Please wear a white shirt this Thursday

Nikki Parkinson Fashion, Life 72 Comments

My youngest was born six years ago this July.  He first met his Nana five days afterwards.  Fay and Paul had been holidaying in the UK when he was born, otherwise I’m pretty sure they would have greeted us as I walked out the delivery suite. Hell, she probably would have made her way into the delivery suite, given half a chance.  She was THAT keen to be a grandmother.

While she was in the UK, she’d contracted what she thought was a cold virus, symptoms that got worse when she got home, with her GP making a pneumonia diagnosis.   She couldn’t lie down, the pain in her chest was that great.  But it was only when the prescribed antibiotics did zip to counteract the pain – and get her better – that they discovered something else was very up.

The pain in her chest was actually fluid on her lungs, there as a result of cancer on her ovaries.  Within days of the discovery, she’d had her first round of chemo.  The plan had been to do a couple of rounds of chemo to reduce the size of the cancer and then go in and operate.  Take all the surplus bits out as well as the tumour.

Flynn was eight weeks old.

Nana Fay with Flynn aged 12 weeks

Nana Fay with Flynn aged 12 weeks

His babyhood – and Fay’s enjoyment of his babyhood – was lost to Ovarian cancer.

I hate the term “easy baby” because frankly it’s an oxymoron.  Babies are not easy. But compared with my daughter who had undiagnosed reflux and screamed 24/7, Flynn was a breeze.  It was as if he knew he just had to fit in.  Fit in with our weekly trips to Brisbane.  Fit in with sleeping in a different location every weekend.

By the time Christmas rolled around, things seemed be looking up.  The operation had been a success.  The chemo was working and that dreaded cancer count was down.  Fay and Paul even went on a cruise, with Fay switching between red and blonde wigs depending on her mood.

In March, we decided to have Flynn’s Christening –  a farce of a day when the priest missed the memo and left the four families waiting in the sun at the church while someone tracked him down so we could all go home and have a drink.  It would be the last time Fay would visit us in our home.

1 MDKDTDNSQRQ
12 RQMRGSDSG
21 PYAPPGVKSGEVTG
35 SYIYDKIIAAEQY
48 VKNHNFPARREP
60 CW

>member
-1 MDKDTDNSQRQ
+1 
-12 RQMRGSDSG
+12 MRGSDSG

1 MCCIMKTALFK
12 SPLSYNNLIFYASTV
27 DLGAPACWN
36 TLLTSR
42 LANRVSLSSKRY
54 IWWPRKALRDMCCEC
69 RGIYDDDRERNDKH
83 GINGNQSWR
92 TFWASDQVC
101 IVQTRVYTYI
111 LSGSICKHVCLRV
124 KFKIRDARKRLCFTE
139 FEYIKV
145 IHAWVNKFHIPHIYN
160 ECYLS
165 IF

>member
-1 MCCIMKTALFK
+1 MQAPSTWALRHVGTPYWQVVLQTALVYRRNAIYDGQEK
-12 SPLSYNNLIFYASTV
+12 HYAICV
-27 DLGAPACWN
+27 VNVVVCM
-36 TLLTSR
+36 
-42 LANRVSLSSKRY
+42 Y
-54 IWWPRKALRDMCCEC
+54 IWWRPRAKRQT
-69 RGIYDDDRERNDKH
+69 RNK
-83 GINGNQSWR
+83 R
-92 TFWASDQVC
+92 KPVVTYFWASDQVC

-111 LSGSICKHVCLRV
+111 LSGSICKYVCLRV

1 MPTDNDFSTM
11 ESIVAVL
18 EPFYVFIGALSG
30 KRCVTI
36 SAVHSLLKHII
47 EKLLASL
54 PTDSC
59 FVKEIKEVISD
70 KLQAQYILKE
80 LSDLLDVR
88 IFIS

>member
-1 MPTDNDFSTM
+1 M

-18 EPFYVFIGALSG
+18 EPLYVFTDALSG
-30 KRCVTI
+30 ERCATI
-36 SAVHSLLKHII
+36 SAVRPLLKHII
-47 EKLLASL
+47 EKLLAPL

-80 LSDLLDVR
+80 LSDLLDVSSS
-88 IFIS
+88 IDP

Flynn was eight months old.

Within weeks, the dreaded cancer count was up again.  It was back.  This time on Fay’s bowel.  More chemo; more surgery.

Flynn was one-year-old.

Fay was too ill to travel the hour journey in the car to his party.

The next month it was Fay’s birthday.  Her 54th.  We all gathered at their house for cake and fish and chips.  My father-in-law had had to go out and buy her new clothes as she had literally become a shadow of her former self.  Her cheeks were sunken; her skin pallor grey and it was a huge effort to even come down the stairs to join us.

Within a month, doctors advised there were no further treatment options.  She came home and a hospital bed was made up in the family room.  Stairs were no longer a possibility.

Flynn was 15 months old.

A month later, we were driving down the Bruce Highway, making our regular weekend visit, when I get the phone call.  A family friend – my brother-in-law’s mum – who’d been with her that afternoon tells me to ask Kester to come quickly but to take the kids elsewhere.  I knew what was going on.

My older children were nine and 10.  Flynn was 16 months old.

We dropped off my husband and headed for the nearest giant toy warehouse.  Me clutching my mobile phone.  Waiting.  Just wanting to hold my husband.  Wondering how I’m going to break it to my kids, especially my daughter, who had formed such a close bond with Fay in the short time they’d known each other.

After the longest hour of my life, my husband calls me to tell me what I already know.

The bloody cancer had won.


This is my family’s ovarian cancer story.  Sadly, there are so many similar stories unfolding in families all around Australia as you read this blog.